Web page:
As you can gather, there's a lot of strategy involved here. When choosing characters for a fight, you can choose for the opponent you'll be fighting. If, for example, you're fighting Venom, Venom's most powerful ability is a black tile-powered move. So you'll want to take out all the black tiles before Venom gets them. That means you'll want a character who has a high black tile stat--probably Storm, given the characters available in the early game. But you can also choose for the abilities you find the most useful. But once you're doing that, you probably want to choose non-overlapping abilities. For example, if there are two characters with only yellow and red fueled powers, you probably don't want them to be fighting together, because they're drawing on the same supply. You also probably want at least one really healthy character. Finally, you can choose to maximize your stat potential. In general, out of the six color attributes, most characters are really high in three of the six. In fact, Storm is the only character I have at the moment who's really proficient in black and green; all the others have their three high options among a set of four others: red, purple, blue, and yellow. I did a bit of theorycrafting--working out all these stats mathematically--and determined that, in terms of being able to deliver the maximum amount of damage to the most different tile colors, the ideal team for me at my current stat levels is Storm, Iron Man, and Black Widow--but that's not considering their relative special abilities, or the particular foes they'll be going against.

And that's the strategy before the game even begins. Once you're in the game, on any given turn, the choices are many. Do I want to use my ability now, or save it for later? Which of my opponent's men do I want to direct this damage against? Should I focus on the one with the healing power, the one with the lowest health, or the heaviest hitter? Should I be trying to maximize damage? Or filling a particular color gauge? Or preventing them from filling a particular gauge? If I move here, am I setting them up for a four or even five match? If I have this character do the attack, will they be able to best withstand the next attack from them? Is it worth it to make this move if I'm cutting into my own attack tiles or defense tiles? Is it worth making a low damage move to cut into *their* attack tiles or defense tiles? There's a lot going on.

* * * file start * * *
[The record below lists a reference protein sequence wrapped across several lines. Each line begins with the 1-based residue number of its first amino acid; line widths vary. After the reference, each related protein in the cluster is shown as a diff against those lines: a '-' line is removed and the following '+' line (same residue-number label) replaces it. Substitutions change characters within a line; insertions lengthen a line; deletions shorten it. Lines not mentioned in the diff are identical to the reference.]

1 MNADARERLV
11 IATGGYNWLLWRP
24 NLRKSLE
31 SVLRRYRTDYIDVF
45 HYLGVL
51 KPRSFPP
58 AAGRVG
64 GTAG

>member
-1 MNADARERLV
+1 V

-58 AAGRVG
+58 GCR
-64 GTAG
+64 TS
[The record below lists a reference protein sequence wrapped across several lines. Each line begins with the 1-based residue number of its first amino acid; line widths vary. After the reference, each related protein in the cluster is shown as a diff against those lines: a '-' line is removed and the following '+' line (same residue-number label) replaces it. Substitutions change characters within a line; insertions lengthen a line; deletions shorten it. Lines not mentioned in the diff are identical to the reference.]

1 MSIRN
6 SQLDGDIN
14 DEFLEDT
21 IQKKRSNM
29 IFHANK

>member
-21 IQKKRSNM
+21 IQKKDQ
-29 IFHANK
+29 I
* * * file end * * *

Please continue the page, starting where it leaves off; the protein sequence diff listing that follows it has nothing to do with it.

This isn't everything, either; there's a storyline here, and currency, and the actual money side of the free-to-play model (though so far, everything that can be done with money can be done in other ways, albeit slower). Marvel Heroes does a good job of introducing all this stuff very gradually. For the first stage, you'll only be doing matches you're fairly overpowered for, which means it's much easier to work all this information out for yourself, slowly. I appreciate a free-to-play model with some depth behind it. It's a bit early to say for sure, but so far, it feels like a good substitute for my Candy Crush craze.

Later Days.

Sunday, February 23, 2014

Fund My Research into the Importance of Research Funding

The one big thing I've managed to do for reading week is *almost* finish my lesson plans for the term (leaving room for in-class development, of course). One of the topics we're going to be going over is internet governance, and one of the sites our text suggests looking at is that for the Berkman Center for Internet Law and Society. The site does a weekly compilation of posts, and a highlight this week was a released study on a team creating digital media analysis tools to examine how media and public responded after the Trayvon Martin shooting. And I realize in retrospect that this is more detail than you really need to get to that final point.

Anyway, most of the results for the report are what you'd expect: the big news stations still act as gatekeepers of information, but have ceded more control over to online means, especially for pushing interest in specific directions. The online folk are mostly reacting to the news, but there are some attempts to generate sources themselves, especially of the sort that can be found online, such as Martin's social media presence. The part that caught my eye was the final conclusion: "Finally, this study demonstrates the complexity of contemporary media ecosystems and the need for tools, techniques, and data sources that allow us to empirically study the spread of ideas between media, examining influences of participatory media on professional media and vice versa."
First, it's great that this study exists. It's an enormous amount of work, and the fact that it's publicly available demonstrates a model for academic accountability and demonstration of value that I think is worth imitating in any and all academic forms. But c'mon--the final result of the study using complex data analysis tools is that we need complex data analysis tools? Funny how research never winds up proving that research wasn't needed.

Later Days.

Saturday, February 22, 2014

A Mundane Voyage of Self-Discovery

So about a month ago, I realized something about myself. Let me set the scene:

A friend in my graduate program was considering constructing a reading course for herself on the subject of games and feminism, and asked if I could suggest anything. I could. In fact, I pretty much stopped what I was doing, and spent the next hour or two developing a list. And it was after I sent it to her and felt a mild ping of satisfaction that I came to my self-realization.